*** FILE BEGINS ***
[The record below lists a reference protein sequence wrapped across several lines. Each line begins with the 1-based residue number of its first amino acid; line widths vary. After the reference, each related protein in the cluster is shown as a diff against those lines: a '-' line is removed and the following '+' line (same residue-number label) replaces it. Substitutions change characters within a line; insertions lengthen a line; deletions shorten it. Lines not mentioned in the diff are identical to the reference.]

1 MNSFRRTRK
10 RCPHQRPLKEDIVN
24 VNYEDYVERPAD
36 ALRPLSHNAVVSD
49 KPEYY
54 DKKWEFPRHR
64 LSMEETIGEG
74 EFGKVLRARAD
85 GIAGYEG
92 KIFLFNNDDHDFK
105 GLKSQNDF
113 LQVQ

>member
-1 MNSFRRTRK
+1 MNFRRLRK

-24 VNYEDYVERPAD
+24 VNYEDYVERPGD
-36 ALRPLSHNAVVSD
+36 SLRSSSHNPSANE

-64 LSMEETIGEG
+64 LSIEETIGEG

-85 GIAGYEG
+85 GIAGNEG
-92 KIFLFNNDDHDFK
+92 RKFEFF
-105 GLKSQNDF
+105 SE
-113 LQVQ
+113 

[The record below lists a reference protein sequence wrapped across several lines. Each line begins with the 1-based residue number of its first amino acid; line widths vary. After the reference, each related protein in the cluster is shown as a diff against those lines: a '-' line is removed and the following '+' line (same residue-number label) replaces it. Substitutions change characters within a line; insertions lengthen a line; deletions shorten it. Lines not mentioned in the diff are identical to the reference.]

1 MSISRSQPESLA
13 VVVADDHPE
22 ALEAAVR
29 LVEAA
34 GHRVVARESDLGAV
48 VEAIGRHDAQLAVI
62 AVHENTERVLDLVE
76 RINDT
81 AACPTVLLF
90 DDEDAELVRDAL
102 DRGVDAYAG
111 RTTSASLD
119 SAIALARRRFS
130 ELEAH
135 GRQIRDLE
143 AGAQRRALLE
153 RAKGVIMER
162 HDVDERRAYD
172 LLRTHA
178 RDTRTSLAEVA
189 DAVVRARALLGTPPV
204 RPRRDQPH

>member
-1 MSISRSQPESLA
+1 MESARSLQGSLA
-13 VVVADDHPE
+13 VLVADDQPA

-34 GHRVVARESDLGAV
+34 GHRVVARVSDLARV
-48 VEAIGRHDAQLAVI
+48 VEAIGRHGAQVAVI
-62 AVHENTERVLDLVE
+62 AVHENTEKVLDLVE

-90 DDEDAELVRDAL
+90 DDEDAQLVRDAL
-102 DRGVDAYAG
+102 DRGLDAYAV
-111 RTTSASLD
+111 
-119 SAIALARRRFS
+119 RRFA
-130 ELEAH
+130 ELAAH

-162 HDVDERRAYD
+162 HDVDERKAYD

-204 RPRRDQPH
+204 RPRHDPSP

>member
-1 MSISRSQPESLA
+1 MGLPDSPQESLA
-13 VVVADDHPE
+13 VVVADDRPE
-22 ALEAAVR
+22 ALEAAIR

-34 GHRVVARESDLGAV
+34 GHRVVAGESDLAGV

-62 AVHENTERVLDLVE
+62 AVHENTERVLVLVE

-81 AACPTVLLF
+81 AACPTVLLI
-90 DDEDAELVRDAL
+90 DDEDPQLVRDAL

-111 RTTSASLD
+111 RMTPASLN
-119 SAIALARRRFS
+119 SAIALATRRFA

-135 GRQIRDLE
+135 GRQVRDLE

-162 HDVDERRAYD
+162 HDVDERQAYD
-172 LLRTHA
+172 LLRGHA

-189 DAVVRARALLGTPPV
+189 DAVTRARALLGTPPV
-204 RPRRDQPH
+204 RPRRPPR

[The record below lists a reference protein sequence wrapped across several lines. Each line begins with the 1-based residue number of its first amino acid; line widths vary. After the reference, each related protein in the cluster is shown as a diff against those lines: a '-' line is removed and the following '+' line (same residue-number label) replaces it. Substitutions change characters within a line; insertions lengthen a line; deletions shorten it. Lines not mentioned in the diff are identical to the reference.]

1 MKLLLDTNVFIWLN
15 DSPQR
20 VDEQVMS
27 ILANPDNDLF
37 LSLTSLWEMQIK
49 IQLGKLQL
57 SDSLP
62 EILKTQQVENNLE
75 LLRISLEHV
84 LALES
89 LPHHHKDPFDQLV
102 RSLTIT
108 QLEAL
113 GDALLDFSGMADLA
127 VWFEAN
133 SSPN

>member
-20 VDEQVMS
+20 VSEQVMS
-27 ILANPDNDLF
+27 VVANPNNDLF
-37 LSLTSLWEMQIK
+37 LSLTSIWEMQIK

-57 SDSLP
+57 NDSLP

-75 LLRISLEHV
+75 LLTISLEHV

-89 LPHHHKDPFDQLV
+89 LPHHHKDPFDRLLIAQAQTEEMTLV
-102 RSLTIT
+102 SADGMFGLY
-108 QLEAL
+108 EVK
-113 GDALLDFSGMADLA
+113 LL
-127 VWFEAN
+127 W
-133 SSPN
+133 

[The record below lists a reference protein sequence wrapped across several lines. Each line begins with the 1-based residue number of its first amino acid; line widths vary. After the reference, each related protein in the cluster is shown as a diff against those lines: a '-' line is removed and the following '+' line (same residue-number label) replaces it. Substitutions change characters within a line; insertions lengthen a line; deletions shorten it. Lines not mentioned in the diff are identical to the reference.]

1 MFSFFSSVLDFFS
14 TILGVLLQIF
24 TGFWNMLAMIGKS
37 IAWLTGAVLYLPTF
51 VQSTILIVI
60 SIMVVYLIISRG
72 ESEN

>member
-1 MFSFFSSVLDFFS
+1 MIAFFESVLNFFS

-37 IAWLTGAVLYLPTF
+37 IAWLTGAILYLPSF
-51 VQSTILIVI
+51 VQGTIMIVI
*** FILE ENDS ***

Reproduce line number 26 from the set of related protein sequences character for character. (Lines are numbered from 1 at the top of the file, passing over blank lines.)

+92 RKFEFF